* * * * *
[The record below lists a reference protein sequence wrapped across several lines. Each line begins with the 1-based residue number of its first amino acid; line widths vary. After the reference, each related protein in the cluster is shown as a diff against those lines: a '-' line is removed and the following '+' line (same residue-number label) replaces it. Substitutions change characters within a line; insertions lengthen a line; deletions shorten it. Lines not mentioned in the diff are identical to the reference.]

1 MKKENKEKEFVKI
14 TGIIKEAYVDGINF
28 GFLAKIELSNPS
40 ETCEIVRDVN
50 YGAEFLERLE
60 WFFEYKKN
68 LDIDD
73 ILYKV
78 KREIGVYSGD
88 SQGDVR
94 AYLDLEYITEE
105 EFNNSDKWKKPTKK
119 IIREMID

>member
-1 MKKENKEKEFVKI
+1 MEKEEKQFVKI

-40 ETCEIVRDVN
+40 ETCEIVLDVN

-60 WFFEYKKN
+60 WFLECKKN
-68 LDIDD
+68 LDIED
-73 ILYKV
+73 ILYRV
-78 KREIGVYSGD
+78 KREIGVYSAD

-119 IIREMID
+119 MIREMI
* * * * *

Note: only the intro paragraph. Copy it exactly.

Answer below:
[The record below lists a reference protein sequence wrapped across several lines. Each line begins with the 1-based residue number of its first amino acid; line widths vary. After the reference, each related protein in the cluster is shown as a diff against those lines: a '-' line is removed and the following '+' line (same residue-number label) replaces it. Substitutions change characters within a line; insertions lengthen a line; deletions shorten it. Lines not mentioned in the diff are identical to the reference.]